November 22 1958



November 22 1958




Staff ma&azine published by and for the employees of

Are those leaves falling past yours truly’s window? What’s that? Who’s minding who’s business? Well, anyway, folks in Accounting were "down to business” last Tuesday when thye presented R. M. "E1” Elwood with a pair of lawn-bowling balls on his thirtieth year with Apex. "El” joined the company in 1928, was made

Assistant Outgoing Traffic Clerk in 1938, and forged ahead to Returned Invoices in 1948. He is married to the former Marge Pringle of Mail In. Asked for his recollections of early days with Apex, "El” recalls that there used to be a laundry where the new garage is now being built. Ever get taken "to the cleaners” El?

Introducing to our fair midst Stanley "Stan” Ames who "saw the light of day” in Thistletown. "Stan” left that "fair city” at seventeen to "nose out the news” for the Moon Creek Mentor as crime reporter. "I wasn’t cut out for scoops,” says Stan, who plunged into a ««v-mon^h course at the Steyner School of Public Speaking. When offered the opportunity to join forces with High Pressure Data Sheets Stan accepted the challenge. His hobbies are skiing, photography and collecting records: classical, popular and dance. Stan will share a temporary office with Gladys "Glad” Eastman, who will teach Stan "the ropes.” Stan is a bachelor. Take it easy, girls!

Starting next issue, The Gas Bag will have a new "roving reporter,” Tyrone "Ty” Dyland of Cost Control, who "scribbles” successfully in his spare time. He writes under his own name and has sold short

High adventure in the lives of six of the people behind the scenes at mighty Apex Gasas chronicled (fairly closely) by a great North American institution: the House Organ


Stories to Canadian Dairyman, Off Stage, Weaving in America, The Teaswater Tattler and The Seagull. Before turning to cost control, "Ty” took a course at the Mary Hand Vocation School, where he studied Sumerian pottery, Sanskrit, Speed Writing, Batik work, ceramic pigmentation and Roman lettering. There’s just nothing "Ty” won’t "try.”

by Don Mitchell, Safety Editor When approaching a gas cylinder, always turn the RPX cut-off before setting the feed valve at "Pilot.” "We like gas, but we like you better.”


Would anyone traveling to "The Big City” for Thanksgiving be willing to take a passenger? Call Mary-Anne Munroe, Die Casting.

Friends of "El" Elwood (and who isn't) learned last week that along with his du ties in Returned Invoices he will now be in charge of Tank Returns and Deposits. "El's" new office will be over the garage, within a "war whoop" of where he start ed with Apex thirty years ago. Asked for his early recollections of Apex, "El" said, "There were no elevators then. We didn't need them. We were all on one floor." "El" feels "UI) Ifl the air" about his new promotion. Hope you come down long gh to "gas" with old friends, El!

Continued on page 62

Continued from page 23

Talented stenographer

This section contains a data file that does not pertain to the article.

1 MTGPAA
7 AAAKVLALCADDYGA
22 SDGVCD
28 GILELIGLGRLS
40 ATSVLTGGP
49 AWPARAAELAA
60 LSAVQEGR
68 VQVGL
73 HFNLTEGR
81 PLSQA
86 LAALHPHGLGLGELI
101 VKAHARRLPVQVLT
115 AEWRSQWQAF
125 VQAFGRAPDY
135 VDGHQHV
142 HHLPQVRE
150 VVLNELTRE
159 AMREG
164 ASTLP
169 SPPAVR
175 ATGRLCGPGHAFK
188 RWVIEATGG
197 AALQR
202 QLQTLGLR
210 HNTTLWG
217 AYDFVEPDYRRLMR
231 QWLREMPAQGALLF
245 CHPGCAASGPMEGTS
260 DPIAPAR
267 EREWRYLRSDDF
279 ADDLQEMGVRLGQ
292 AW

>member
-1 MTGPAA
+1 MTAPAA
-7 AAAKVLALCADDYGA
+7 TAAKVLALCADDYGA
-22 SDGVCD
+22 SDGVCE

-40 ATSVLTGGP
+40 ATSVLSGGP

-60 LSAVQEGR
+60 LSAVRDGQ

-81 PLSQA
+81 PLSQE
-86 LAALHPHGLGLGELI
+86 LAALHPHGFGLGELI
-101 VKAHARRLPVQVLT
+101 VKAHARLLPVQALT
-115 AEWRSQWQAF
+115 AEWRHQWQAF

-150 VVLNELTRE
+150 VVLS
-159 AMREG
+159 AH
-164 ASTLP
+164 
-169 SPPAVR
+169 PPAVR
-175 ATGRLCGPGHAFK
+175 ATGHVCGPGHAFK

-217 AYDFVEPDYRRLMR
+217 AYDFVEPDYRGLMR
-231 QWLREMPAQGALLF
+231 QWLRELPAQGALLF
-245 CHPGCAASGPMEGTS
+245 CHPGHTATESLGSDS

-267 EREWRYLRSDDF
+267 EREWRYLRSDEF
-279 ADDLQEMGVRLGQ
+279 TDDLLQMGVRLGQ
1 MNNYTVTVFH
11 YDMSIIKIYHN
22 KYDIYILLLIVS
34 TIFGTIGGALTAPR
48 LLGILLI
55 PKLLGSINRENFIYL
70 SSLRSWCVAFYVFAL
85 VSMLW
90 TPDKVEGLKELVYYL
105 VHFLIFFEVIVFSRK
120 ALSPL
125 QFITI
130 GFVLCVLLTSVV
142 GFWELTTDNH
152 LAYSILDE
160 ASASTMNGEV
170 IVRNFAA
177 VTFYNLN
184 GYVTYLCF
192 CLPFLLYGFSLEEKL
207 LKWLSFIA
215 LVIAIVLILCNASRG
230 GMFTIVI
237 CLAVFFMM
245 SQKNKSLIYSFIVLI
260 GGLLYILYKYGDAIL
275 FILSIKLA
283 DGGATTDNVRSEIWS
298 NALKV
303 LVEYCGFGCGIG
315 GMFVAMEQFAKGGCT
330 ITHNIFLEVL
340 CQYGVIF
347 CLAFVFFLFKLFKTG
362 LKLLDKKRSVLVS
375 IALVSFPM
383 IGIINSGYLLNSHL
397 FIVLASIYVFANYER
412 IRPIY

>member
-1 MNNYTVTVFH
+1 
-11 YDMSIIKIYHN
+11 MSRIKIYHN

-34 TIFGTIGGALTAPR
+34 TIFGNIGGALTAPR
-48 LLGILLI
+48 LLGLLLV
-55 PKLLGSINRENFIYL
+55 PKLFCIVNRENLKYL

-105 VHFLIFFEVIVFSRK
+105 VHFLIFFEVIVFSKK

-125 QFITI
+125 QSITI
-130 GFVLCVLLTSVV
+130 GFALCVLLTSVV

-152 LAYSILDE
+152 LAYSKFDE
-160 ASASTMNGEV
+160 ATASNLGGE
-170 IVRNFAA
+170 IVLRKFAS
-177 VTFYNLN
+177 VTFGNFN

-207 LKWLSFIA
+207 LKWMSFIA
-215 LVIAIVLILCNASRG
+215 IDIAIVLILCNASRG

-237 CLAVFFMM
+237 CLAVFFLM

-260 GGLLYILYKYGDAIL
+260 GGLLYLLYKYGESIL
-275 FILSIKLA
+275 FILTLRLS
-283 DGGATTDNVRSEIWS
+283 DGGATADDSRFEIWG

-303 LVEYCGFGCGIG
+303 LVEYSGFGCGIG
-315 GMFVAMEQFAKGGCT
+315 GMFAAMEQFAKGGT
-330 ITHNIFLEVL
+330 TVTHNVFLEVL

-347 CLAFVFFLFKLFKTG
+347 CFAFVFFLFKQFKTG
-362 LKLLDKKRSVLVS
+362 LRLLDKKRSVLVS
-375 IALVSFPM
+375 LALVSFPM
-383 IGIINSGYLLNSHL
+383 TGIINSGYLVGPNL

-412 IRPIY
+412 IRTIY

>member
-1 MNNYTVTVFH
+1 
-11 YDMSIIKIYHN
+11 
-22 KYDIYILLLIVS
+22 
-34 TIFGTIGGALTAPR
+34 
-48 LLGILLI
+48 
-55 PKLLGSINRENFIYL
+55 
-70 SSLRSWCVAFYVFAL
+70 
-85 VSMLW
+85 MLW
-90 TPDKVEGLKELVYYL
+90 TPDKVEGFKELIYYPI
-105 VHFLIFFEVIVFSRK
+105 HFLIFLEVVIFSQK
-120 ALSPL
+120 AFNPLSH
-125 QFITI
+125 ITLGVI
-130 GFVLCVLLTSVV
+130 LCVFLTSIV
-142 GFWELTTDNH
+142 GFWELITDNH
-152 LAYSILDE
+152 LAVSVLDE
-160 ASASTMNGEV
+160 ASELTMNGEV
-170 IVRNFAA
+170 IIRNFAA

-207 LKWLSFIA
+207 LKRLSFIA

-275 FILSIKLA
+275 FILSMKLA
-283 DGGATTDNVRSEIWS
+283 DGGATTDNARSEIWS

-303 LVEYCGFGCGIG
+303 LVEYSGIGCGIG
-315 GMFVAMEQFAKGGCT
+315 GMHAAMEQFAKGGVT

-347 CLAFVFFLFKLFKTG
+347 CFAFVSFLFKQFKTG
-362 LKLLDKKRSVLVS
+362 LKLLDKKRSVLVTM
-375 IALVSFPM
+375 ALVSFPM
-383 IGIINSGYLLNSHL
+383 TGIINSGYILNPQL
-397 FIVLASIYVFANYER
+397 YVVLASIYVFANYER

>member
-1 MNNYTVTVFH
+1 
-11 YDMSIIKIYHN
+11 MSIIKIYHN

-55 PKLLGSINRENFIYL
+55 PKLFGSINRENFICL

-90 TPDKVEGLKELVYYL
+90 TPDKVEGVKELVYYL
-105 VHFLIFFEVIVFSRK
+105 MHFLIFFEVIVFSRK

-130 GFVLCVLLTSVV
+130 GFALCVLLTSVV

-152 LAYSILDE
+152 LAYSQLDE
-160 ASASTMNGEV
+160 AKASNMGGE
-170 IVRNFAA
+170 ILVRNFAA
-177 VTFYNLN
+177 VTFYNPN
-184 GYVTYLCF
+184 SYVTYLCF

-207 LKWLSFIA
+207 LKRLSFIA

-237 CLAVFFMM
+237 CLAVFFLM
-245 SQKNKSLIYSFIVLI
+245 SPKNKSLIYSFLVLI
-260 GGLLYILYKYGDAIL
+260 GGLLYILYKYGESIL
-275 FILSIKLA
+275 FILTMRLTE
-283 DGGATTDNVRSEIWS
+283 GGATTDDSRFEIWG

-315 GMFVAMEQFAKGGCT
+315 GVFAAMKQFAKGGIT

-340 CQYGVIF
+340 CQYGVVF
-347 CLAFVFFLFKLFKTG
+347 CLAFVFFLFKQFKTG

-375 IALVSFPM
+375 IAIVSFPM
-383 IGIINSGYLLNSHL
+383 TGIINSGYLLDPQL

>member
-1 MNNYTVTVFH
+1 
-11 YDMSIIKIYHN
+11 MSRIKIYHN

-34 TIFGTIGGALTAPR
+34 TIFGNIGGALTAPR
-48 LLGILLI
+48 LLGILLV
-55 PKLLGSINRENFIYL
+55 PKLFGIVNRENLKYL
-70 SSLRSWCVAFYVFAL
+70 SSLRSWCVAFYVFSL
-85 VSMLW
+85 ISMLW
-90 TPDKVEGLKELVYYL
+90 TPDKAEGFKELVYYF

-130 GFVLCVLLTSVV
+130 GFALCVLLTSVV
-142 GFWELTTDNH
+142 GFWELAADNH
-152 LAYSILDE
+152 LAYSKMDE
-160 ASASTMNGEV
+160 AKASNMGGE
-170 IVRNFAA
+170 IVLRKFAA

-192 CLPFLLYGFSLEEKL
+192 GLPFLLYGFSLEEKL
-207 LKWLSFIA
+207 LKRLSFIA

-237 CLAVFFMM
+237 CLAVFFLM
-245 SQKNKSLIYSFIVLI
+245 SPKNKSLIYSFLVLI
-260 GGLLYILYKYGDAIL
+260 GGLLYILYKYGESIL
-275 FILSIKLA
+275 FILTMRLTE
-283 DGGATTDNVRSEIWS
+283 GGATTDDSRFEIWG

Gladys “Glad” Eastman proved she is more than a “stenographer” last week when she breezed in with a pair of curtains she had run up on her sewing machine to give a “homey” touch to the “humble abode” she shares with “Stan” Ames while construction is taking place on the third floor. "Glad,” whose hobbies are cooking, sewing and oil painting, also brought one of her “originals” to cover the temporary partition. “I don't see why a woman’s touch hasn’t just as much place in the business office as in the home,” said the peppery Glad. Ye Gas Bag is with her a hundred percent!

How much can you stretch a fish?

Thought you folks would get as big a chuckle ns we did over this breezy note from the pen of versatile “Ty” Dyland. “Now, wait a minute! We’re not saying “the boss,” President D. W. Burbage, was “gassing” anybody, but a little bird we know overheard “D.W.” telling a customer over the phone about a fish “that got away.” It was three feet' long, D.W. said, and it took his rod and reel and he lost a Kapok cushion in the struggle. Wow! There’s a fish story with a long “tail.”

Better safe than sorry

by Don Mitchell, Safety Booster Never run through the bottling department. Those cylinders play no favorites.

Anybody going to Chicago?

Anybody blowing in the direction of “The Windy City,” who is willing to take a passenger, call Mary-Anne Munroe, Die Casting.

VOL. 7 NO. 38

"El” Elwood Apexer of the year D. W. Burbage has faith in gas

“A country is no stronger than its gas,” President D. W. Burbage said last night during his presentation of a beautiful woolen blanket to “El” Elwood, chosen Apex’s Man of the Year. President Burbage touched on Apex’s pension plan, hospitalization plan, rest home, free shuffleboard courts and dart rooms, then “brought down the house” with his “Three T’s” formula for a happy organization—"tolerance, trust and teamwork.”

President warns messenger boys

President D. W. Burbage warns that any Apex messenger boy caught sliding down the parcel chute at the northwest corner

of the building will be subject to instant dismissal. This is not only highly dangerous, but is confusing to J. E. “Earnie” Byles who sorts mail in the basement. Let’s do our sliding somewhere else, boys!

"Stan” and "Glad” win award